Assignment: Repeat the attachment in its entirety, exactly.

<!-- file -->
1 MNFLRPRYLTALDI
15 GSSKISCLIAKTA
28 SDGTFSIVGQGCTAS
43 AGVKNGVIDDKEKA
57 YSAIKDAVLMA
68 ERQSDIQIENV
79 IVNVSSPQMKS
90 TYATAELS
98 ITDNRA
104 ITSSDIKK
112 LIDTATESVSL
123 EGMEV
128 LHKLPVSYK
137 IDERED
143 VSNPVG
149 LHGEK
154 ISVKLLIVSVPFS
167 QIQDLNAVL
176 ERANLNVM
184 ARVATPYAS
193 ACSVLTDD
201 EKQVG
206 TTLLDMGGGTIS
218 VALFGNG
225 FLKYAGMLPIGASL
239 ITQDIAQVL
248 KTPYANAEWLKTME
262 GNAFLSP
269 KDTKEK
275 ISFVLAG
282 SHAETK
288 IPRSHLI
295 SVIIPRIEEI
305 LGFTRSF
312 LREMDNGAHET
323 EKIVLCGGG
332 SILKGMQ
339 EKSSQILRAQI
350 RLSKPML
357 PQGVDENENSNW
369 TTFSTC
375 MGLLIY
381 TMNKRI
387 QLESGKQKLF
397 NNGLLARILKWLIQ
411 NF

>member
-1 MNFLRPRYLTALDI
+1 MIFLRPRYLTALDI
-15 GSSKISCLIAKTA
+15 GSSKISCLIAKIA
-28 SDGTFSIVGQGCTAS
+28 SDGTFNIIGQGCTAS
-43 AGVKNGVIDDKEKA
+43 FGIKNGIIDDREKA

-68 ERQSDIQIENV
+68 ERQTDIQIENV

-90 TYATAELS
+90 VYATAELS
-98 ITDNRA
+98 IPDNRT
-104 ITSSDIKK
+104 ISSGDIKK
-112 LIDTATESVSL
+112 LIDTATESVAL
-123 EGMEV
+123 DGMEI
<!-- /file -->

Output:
1 MNFLRPRYLTALDI
15 GSSKISCLIAKTA
28 SDGTFSIVGQGCTAS
43 AGVKNGVIDDKEKA
57 YSAIKDAVLMA
68 ERQSDIQIENV
79 IVNVSSPQMKS
90 TYATAELS
98 ITDNRA
104 ITSSDIKK
112 LIDTATESVSL
123 EGMEV
128 LHKLPVSYK
137 IDERED
143 VSNPVG
149 LHGEK
154 ISVKLLIVSVPFS
167 QIQDLNAVL
176 ERANLNVM
184 ARVATPYAS
193 ACSVLTDD
201 EKQVG
206 TTLLDMGGGTIS
218 VALFGNG
225 FLKYAGMLPIGASL
239 ITQDIAQVL
248 KTPYANAEWLKTME
262 GNAFLSP
269 KDTKEK
275 ISFVLAG
282 SHAETK
288 IPRSHLI
295 SVIIPRIEEI
305 LGFTRSF
312 LREMDNGAHET
323 EKIVLCGGG
332 SILKGMQ
339 EKSSQILRAQI
350 RLSKPML
357 PQGVDENENSNW
369 TTFSTC
375 MGLLIY
381 TMNKRI
387 QLESGKQKLF
397 NNGLLARILKWLIQ
411 NF

>member
-1 MNFLRPRYLTALDI
+1 MIFLRPRYLTALDI
-15 GSSKISCLIAKTA
+15 GSSKISCLIAKIA
-28 SDGTFSIVGQGCTAS
+28 SDGTFNIIGQGCTAS
-43 AGVKNGVIDDKEKA
+43 FGIKNGIIDDREKA

-68 ERQSDIQIENV
+68 ERQTDIQIENV

-90 TYATAELS
+90 VYATAELS
-98 ITDNRA
+98 IPDNRT
-104 ITSSDIKK
+104 ISSGDIKK
-112 LIDTATESVSL
+112 LIDTATESVAL
-123 EGMEV
+123 DGMEI